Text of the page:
Chinese cinemas may be preparing to return to business as usual as the Coronavirus COVID-19 situation in the country stabilizes. While the rest of the world goes on shutdown, businesses in the Middle Kingdom are slowly picking up where they left off. Having been on a stringent lockdown earlier, theatres are attempting to open their doors to the public yet again.
According to a report by Variety, China Film Group released a list of five titles in a statement addressed to cinema chains in the nation on Tuesday. The films were The Wandering Earth (流浪地球), American Dreams in China (中国合伙人), Wolf Warrior 2 (战狼2), Wolf Totem (狼图腾), and Capernaum. The latter is the only foreign film of this group, a Lebanese feature that won the Cannes Jury Prize in 2018. The titles were available to purchase on March 20 at several re-opened theatres.
Variety also reportedly viewed screenshots listing the second wave of films set to be released in the region. They include Better Days (少年的你), Goodbye Mr Loser (夏洛特烦恼), White Snake (白蛇). Green Book, A Dog’s Purpose, and A Dog’s Journey.
Playing older movies in cinemas now would be the best option for Chinese cinemas as distributors crack their heads on the suitability of opening in this current climate. With the public still concerned about the Coronavirus, features such as Legend of Deification (姜子牙 ) and Vanguard which were postponed before the Chinese New Year holidays, have not given a concrete announcement on when their new release dates would be. As such, titles which were popular in the region may be a suitable catalyst in coaxing people back to the popcorn experience – A Dog’s Purpose earned 88.2 million USD during its run, The Wandering Earth grossed 690 million USD in China alone. It is a safe option, knowing that the public would warm up to familiar and well-received films, rather than speculating on a new release which might not necessarily make as many returns.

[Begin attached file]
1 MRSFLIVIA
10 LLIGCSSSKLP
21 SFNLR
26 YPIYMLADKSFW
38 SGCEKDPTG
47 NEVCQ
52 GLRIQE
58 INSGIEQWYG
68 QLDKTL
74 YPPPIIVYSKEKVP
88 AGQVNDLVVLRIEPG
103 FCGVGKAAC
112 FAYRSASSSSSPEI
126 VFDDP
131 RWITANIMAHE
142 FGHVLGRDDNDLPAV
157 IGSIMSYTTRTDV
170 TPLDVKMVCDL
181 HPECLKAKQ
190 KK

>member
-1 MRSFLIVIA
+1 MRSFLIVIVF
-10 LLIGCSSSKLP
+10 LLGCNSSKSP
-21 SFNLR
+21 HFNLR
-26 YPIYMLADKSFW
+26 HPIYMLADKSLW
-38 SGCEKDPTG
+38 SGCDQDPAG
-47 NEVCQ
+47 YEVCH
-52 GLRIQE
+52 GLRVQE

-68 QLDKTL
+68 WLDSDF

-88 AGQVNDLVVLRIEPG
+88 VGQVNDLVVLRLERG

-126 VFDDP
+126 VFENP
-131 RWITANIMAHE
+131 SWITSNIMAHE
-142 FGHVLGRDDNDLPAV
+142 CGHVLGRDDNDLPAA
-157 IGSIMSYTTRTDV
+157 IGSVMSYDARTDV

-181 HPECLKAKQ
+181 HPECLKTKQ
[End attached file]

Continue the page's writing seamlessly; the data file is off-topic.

China Film Group stated that the initial batches of films “will be distributed in a charity model”, with studios forgoing their 43% profit from the films and the entire revenue being gained by cinemas. “We recommend that cinemas consider doing charitable, free screenings or low-cost screenings to benefit viewers”.
Cinema operators have been taking several cautionary measures amidst this regenerative phase by implementing temperature checks, placing masks and hand sanitizers at the venue, and even preparing an emergency quarantine room. The seat-spacing system is also being utilised with the current awareness of social distancing. As patrons gradually step out of their homes, the China Film Group also advised re-opened theatres to “consider doing charitable, free screenings or low-cost screenings to benefit viewers” in order to get seats filled again. More films will be announced as the situation gets better, with the report stating that Japanese flicks could be added into the mix.
Hollywood films such as Sonic The Hedgehog, Dolittle, Marriage Story, Little Women, and Bad Boys for Life also passed censorship as of late, so it is only a matter of time before they receive their slates on the Chinese schedule. This is a good omen and a good start, not just for China, but also for the rest of the film industry. The nation makes up a hefty piece of the global market. Having them out of the game has not been ideal for studios, but seeing that the nation is slowly recovering, Hollywood might just let out a little sigh of relief even as the rest of the global market is down and out.